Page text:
In both real-life and fictional testimony, the problems of reliability-judgment multiply when witnesses report events that count as extraordinary. Historians and other judges then suspect the teller of misrepresentation. On such testimonies there accordingly converge the issues of reliability and rhetoric, truth and persuasion, norm and narrative discourse. To illustrate them, my essay juxtaposes the testimonial viewpoints and practices of two survivors of the Nazi camps: Primo Levi and Dan Pagis. The two may seem poles apart: while Levi is considered the quintessential witness, Pagis chose silence, just as his poems of fantasy stand opposed to Levi's documentary prose. Yet the comparison remains illuminating because even the divides prove thematic, central, and even dynamic, in that the writers undergo a symmetrical change. While the early Levi is relatively optimistic about the success of his project, his last book, The Drowned and the Saved,expresses a great disillusionment about his life's work as a witness to the Holocaust. The change can be traced, first, to his growing doubts about the reliability of witnesses, and second, to the reactions of readers, which made him question the very human capacity to understand whatever lies beyond one's own horizon of experience. Over the years, either party to the dialogue has turned out, or become, unequal to its demanding role.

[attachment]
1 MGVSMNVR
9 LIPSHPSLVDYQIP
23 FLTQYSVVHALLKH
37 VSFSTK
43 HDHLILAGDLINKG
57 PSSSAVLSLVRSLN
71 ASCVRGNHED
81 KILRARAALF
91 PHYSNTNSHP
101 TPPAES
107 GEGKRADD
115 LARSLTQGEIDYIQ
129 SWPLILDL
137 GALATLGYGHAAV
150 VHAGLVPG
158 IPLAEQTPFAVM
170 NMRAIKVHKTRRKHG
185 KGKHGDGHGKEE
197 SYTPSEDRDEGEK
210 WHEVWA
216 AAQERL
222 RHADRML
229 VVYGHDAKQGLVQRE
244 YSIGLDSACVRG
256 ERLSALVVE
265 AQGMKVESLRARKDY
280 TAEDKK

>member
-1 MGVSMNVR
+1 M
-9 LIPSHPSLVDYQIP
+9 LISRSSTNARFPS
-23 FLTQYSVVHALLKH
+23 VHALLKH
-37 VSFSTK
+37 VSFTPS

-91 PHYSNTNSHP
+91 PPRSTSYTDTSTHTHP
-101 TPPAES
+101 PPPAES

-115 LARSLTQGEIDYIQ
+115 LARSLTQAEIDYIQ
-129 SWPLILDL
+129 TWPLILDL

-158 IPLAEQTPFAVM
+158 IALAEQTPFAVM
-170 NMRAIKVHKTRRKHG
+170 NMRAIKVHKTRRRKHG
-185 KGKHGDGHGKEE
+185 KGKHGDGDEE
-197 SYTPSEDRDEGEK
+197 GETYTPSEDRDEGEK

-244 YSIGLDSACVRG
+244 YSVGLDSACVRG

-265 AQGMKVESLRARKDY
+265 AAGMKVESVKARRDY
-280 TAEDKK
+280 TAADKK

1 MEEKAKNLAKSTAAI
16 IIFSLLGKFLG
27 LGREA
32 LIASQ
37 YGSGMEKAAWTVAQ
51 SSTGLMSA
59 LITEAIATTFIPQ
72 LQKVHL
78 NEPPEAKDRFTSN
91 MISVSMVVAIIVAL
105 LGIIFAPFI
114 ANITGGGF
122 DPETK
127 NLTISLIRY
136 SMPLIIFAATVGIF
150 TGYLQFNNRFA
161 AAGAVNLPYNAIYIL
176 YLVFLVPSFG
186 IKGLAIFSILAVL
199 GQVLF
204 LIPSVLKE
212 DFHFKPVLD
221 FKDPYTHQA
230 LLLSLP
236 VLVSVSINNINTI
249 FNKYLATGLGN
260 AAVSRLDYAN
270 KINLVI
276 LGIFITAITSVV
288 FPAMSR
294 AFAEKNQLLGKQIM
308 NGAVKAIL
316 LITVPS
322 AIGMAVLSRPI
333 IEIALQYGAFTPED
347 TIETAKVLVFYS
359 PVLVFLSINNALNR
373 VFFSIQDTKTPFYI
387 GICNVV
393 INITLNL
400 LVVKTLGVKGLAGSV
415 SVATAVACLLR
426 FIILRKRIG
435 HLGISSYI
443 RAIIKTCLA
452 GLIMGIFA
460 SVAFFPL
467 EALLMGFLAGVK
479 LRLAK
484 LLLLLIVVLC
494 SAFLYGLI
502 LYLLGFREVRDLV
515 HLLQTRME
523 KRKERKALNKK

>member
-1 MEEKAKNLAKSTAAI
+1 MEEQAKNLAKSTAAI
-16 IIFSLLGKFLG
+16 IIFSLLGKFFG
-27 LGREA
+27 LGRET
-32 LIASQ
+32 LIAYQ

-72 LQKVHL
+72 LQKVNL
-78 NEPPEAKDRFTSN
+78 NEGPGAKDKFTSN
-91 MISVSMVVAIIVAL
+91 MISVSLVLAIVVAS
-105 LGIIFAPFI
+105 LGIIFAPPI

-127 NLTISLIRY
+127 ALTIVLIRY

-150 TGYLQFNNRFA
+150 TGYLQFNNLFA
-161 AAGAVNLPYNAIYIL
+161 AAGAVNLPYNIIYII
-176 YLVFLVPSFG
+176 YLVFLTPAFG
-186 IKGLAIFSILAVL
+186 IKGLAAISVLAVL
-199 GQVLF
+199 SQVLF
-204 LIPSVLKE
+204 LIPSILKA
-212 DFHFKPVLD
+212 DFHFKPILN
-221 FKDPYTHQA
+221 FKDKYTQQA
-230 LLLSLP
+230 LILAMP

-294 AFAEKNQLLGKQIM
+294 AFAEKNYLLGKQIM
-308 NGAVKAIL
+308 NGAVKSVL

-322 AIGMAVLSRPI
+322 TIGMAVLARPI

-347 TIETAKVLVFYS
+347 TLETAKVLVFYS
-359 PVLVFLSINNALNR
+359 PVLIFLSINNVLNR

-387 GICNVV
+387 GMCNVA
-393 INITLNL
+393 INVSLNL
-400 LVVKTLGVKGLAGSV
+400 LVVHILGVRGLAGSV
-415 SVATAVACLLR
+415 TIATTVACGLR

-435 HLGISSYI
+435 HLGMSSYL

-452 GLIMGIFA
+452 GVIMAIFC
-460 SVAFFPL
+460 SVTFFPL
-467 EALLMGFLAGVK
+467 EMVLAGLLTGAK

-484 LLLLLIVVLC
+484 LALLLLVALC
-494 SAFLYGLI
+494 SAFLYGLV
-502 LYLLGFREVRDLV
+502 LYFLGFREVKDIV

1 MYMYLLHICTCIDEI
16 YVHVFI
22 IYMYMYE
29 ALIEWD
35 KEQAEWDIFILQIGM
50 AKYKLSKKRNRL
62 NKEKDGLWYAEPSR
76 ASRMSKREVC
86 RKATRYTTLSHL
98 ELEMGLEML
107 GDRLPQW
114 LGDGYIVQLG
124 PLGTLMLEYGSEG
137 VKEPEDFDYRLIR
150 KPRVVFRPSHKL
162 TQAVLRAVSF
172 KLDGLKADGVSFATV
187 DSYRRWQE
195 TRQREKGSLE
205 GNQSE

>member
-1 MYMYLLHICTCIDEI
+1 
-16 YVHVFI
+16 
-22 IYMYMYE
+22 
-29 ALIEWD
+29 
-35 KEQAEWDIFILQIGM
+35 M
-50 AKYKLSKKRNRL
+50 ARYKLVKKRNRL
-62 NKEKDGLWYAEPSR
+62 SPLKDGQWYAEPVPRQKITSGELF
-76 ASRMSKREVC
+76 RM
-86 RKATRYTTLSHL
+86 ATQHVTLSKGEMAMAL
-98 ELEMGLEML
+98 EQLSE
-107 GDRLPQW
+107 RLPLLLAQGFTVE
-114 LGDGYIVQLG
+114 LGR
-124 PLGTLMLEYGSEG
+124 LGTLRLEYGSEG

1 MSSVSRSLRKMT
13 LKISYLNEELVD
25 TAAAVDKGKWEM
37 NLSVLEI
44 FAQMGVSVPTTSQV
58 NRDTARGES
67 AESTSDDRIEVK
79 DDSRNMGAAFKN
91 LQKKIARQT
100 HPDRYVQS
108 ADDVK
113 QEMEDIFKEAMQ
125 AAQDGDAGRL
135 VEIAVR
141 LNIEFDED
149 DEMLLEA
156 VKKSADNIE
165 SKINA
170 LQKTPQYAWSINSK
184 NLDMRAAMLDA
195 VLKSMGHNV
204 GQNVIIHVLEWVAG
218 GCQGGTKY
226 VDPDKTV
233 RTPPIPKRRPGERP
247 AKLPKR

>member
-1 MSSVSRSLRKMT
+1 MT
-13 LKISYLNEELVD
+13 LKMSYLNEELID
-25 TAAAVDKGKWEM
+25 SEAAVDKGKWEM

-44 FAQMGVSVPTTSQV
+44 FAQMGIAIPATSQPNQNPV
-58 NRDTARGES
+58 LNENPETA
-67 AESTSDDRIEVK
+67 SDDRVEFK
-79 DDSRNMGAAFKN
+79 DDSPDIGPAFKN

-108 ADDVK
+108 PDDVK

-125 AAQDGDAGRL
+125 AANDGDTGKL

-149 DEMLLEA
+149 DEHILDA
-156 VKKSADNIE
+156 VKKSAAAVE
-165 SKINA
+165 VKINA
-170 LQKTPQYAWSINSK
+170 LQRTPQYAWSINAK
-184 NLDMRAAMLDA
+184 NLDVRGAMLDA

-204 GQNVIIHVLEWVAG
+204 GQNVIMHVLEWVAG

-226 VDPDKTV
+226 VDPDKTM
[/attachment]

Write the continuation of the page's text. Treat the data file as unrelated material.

Pagis's alternative strategy of communication—fictional, poetic,implicit—is the focus of the argument. The Holocaust surfaces as late as his third book, mainly in a small group of poems. Their dense and subtle poetic composition functions for rhetorical, notably testimonial ends. Equally important is the fictionalizing of both the world and the discourse about it. A twofold dialogic process (inset versus framing) ensues, whereby we catch a glimpse of Pagis's own viewpoint on the subject he otherwise avoided. In rejecting typical witnessing material and techniques, Pagis changesthe very priorities of representation, from the standard problematic frontal attack to a defamiliarizing obliquity heightened by the resources of fantasy. Likewise with the shift from victim/victimizer relations as witnessed nowadays by a participant to their earliest precedents in the Abel/Cain affair and, more generally, to their sources in a God-created humankind. By this boldest departure, the target of attack itself ascends, or extends, from earth to heaven, and with it everything else. This strategy is exemplified and further generalized from the two poems that not only carry it to a limit but also thematize the issue of testimony in the process, beginning with their titles:“Testimony” and “Another Testimony.” Through such odd-looking obliquities, I conclude, Primo Levi's unachievable ideal (as opposed to his splendid documentary performance) is realized in Pagis's bold fictions of testimony.